McCauley KE, Rackaityte E, LaMere B, Fadrosh DW, Fujimura KE, Panzer AR, Lin DL, Lynch KV, Halkias J, Mendoza VF, Burt TD, Bendixsen C, Barnes K, Kim H, Jones K, Ownby DR, Johnson CC, Seroogy CM, Gern JE, Boushey HA, and Lynch SV. Heritable vaginal bacteria influence immune tolerance and relate to early-life markers of allergic sensitization in infancy. Cell Rep Med 2022; 3(8):100713.
Cell Rep Med
Maternal asthma status, prenatal exposures, and infant gut microbiota perturbation are associated with heightened risk of atopy and asthma risk in childhood, observations hypothetically linked by intergenerational microbial transmission. Using maternal vaginal (n = 184) and paired infant stool (n = 172) samples, we identify four compositionally and functionally distinct Lactobacillus-dominated vaginal microbiota clusters (VCs) that relate to prenatal maternal health and exposures and infant serum immunoglobulin E (IgE) status at 1 year. Variance in bacteria shared between mother and infant pairs relate to VCs, maternal allergy/asthma status, and infant IgE levels. Heritable bacterial gene pathways associated with infant IgE include fatty acid synthesis and histamine and tryptophan degradation. In vitro, vertically transmitted Lactobacillus jensenii strains induce immunosuppressive phenotypes on human antigen-presenting cells. Murine supplementation with L. jensenii reduces lung eosinophils, neutrophilic expansion, and the proportion of interleukin-4 (IL-4)(+) CD4(+) T cells. Thus, bacterial and atopy heritability are intimately linked, suggesting a microbial component of intergenerational disease transmission.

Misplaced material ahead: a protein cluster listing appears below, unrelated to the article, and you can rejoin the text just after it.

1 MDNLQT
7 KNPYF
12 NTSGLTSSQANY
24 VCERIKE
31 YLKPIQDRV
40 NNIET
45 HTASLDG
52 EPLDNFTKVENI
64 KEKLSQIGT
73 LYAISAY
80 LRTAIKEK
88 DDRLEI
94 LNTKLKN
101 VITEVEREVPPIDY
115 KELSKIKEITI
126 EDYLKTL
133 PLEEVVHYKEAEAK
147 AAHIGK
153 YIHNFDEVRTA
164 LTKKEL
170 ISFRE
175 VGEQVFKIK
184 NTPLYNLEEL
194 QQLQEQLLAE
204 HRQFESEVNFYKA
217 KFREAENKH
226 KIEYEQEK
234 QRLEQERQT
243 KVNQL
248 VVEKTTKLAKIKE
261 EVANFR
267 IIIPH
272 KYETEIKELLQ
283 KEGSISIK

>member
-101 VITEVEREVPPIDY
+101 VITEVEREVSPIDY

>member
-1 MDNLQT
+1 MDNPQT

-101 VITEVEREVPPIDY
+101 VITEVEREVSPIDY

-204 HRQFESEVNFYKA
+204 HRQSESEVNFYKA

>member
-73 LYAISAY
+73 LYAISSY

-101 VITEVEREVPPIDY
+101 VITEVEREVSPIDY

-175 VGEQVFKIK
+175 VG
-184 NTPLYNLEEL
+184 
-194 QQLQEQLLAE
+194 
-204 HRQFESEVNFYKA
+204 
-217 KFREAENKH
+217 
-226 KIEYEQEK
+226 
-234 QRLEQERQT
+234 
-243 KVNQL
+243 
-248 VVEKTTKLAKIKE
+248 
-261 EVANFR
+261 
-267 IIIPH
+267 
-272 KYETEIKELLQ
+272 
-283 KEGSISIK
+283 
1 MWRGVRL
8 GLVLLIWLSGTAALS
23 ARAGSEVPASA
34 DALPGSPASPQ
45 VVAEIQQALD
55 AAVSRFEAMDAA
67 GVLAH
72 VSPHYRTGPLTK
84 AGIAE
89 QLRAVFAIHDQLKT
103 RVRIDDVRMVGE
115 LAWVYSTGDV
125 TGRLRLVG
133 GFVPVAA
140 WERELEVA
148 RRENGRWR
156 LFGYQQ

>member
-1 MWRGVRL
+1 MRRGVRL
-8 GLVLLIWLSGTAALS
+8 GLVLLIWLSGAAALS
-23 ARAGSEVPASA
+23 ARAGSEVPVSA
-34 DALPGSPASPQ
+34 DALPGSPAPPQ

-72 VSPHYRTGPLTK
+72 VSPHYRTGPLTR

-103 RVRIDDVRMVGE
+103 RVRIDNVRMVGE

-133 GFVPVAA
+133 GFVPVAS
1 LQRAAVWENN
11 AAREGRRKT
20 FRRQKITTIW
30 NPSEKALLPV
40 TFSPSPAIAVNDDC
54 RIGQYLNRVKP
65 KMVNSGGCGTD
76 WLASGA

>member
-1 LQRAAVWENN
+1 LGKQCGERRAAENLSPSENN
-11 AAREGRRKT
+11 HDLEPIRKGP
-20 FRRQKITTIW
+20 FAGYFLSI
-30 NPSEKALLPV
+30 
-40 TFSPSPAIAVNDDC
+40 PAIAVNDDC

Medical Subject Headings
Animals; Asthma; Bacteria; Female; Gastrointestinal Microbiome; Humans; Hypersensitivity, Immediate; Immune Tolerance; Immunoglobulin E; Infant; Mice; Pregnancy